Reviewing a book collection seems relatively straight forward. There’s no searching for suitable books or ditching writing because the story doesn’t work for you. With entire works, what matters is that you read and review each book from A to Z. How hard can it be?

After acquiring John Steinbeck’s books, I had to sort them in order. I went online, found a reliable source and started my project. But something wasn’t right – the books on my bookshelf cited contradictory information.

Luckily, I came across the National Steinbeck Center in Salinas, California, a museum dedicated to the author. By referring to the most complete listing of his work, John Steinbeck Bibliography by Goldstone and Payne, the lovely staff there including archivist Lisa Josephs showed me how the other lists were incorrect and confirmed the chronological order.

National Steinbeck Center, Salinas, California, US
National Steinbeck Center. Image courtesy of the National Steinbeck Center.

However, there is more to a book collection than publication dates.

In John Steinbeck’s case, some of his work was published in instalments as newspaper articles or chapter releases in literary magazines significantly earlier than the book became available. Therefore, I had to assign the correct publication date for these books, which can be tricky.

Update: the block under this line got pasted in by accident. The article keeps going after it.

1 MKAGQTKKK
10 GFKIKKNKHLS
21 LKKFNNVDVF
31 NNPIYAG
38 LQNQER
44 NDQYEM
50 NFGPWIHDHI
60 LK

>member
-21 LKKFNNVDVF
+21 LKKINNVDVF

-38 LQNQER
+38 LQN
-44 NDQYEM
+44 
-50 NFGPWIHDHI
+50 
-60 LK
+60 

So what have I learned from this exercise?

  • Published information can be wrong. Search for that gold standard.
  • Subjective decisions need to be made.

Although these decisions I make affect the direction I take, ultimately it doesn’t matter what I do. That’s because there’s no right or wrong way to review an author’s life work.

I cannot be Steinbeck’s contemporary 46 years after his passing.

But what I can do is travel back in time to see how the great events of the day shaped his work and convey what I have learned.

With so much to explore, how can this journey not be rewarding?


2 thoughts on “Journeys

  1. I absolutely adore the basis of your blog Vicki. I remember trying to wade through the Grapes of Wrath as a child and lost some interest with the monolithic scenic descriptions that seemed to last for pages before any characters even said a word! You have inspired me to maybe rethink my stance and Steinbeck and give it a go. And I must admit, I had never considered that publication dates could be wrong, so that is certainly something to consider. Thanks for sharing xx


    1. Thanks Sarah for your lovely comments. I loved Grapes of Wrath as a teenager and that feeling hadn’t diminished when I read the book this year. And I will have to do this a second time later this year when I write my review. Steinbeck writes simply, maybe too simply for some, but in the descriptions there is a lot of feeling, a lot of care and compassion for those on the margins, the dispossessed. You see it very early in his 2nd book The Pastures of Heaven as vignettes and I imagine builds up his confidence as he progresses. A lot of people felt that he didn’t deserve a Nobel Prize in Literature. They didn’t like his views but for me he is a giant and ahead of his time.


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